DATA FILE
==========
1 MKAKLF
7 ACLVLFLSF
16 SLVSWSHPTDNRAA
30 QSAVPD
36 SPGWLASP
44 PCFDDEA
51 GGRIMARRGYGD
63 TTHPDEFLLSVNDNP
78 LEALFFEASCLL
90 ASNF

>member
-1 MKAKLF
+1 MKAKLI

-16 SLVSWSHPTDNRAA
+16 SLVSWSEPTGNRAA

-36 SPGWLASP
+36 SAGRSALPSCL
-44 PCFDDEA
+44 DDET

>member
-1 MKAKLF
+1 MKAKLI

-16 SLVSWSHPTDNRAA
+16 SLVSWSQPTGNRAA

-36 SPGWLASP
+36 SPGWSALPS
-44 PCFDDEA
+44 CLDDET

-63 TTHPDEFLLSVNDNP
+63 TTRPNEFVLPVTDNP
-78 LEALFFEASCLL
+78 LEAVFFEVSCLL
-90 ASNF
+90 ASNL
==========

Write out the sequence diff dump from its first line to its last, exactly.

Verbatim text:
1 MKAKLF
7 ACLVLFLSF
16 SLVSWSHPTDNRAA
30 QSAVPD
36 SPGWLASP
44 PCFDDEA
51 GGRIMARRGYGD
63 TTHPDEFLLSVNDNP
78 LEALFFEASCLL
90 ASNF

>member
-1 MKAKLF
+1 MKAKLI

-16 SLVSWSHPTDNRAA
+16 SLVSWSEPTGNRAA

-36 SPGWLASP
+36 SAGRSALPSCL
-44 PCFDDEA
+44 DDET

>member
-1 MKAKLF
+1 MKAKLI

-16 SLVSWSHPTDNRAA
+16 SLVSWSQPTGNRAA

-36 SPGWLASP
+36 SPGWSALPS
-44 PCFDDEA
+44 CLDDET

-63 TTHPDEFLLSVNDNP
+63 TTRPNEFVLPVTDNP
-78 LEALFFEASCLL
+78 LEAVFFEVSCLL
-90 ASNF
+90 ASNL